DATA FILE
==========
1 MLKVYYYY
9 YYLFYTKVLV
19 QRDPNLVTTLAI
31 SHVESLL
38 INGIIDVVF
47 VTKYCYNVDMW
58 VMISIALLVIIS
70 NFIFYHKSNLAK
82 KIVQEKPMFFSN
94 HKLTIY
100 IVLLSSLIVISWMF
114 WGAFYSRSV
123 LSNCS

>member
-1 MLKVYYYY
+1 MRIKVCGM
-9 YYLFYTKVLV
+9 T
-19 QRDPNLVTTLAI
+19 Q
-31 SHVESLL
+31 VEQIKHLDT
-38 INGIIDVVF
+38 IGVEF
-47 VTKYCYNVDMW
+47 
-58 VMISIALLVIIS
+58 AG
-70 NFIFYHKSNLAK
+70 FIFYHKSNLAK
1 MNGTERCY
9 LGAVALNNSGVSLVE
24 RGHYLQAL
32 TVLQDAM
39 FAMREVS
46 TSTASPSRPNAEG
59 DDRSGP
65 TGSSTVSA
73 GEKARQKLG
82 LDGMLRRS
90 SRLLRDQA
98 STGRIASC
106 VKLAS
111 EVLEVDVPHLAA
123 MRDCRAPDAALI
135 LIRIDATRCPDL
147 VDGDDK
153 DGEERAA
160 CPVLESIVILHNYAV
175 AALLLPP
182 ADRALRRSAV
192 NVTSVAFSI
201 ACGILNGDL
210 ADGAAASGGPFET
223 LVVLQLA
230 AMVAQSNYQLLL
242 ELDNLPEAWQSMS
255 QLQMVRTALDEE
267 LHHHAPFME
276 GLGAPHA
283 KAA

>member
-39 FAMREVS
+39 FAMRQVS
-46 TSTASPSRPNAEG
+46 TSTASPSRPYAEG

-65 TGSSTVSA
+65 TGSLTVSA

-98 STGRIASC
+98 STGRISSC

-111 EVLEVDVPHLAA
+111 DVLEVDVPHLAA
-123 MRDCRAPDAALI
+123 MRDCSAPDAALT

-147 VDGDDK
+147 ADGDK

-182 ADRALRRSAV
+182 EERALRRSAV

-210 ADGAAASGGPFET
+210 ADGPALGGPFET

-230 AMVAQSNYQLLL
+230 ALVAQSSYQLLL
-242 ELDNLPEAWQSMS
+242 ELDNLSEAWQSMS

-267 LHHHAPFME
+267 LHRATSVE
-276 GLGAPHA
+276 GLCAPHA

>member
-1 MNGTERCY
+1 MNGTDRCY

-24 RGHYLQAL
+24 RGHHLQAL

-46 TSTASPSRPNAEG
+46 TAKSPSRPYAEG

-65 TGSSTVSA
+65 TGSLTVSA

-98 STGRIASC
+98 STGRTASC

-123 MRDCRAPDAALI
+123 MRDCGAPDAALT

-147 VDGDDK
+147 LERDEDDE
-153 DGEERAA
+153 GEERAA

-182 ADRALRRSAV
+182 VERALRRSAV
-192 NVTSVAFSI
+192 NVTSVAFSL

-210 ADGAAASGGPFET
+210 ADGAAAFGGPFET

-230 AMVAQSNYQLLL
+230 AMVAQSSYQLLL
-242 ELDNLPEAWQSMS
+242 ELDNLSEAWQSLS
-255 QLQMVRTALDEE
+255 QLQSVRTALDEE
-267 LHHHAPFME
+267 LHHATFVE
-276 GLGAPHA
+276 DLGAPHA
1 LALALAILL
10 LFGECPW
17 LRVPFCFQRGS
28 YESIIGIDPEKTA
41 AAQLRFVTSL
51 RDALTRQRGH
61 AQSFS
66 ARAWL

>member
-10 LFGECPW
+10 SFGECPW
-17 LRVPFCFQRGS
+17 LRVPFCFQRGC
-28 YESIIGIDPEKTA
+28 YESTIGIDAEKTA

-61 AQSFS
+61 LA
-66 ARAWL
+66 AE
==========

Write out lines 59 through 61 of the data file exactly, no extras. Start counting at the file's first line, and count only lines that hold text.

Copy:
267 LHHHAPFME
276 GLGAPHA
283 KAA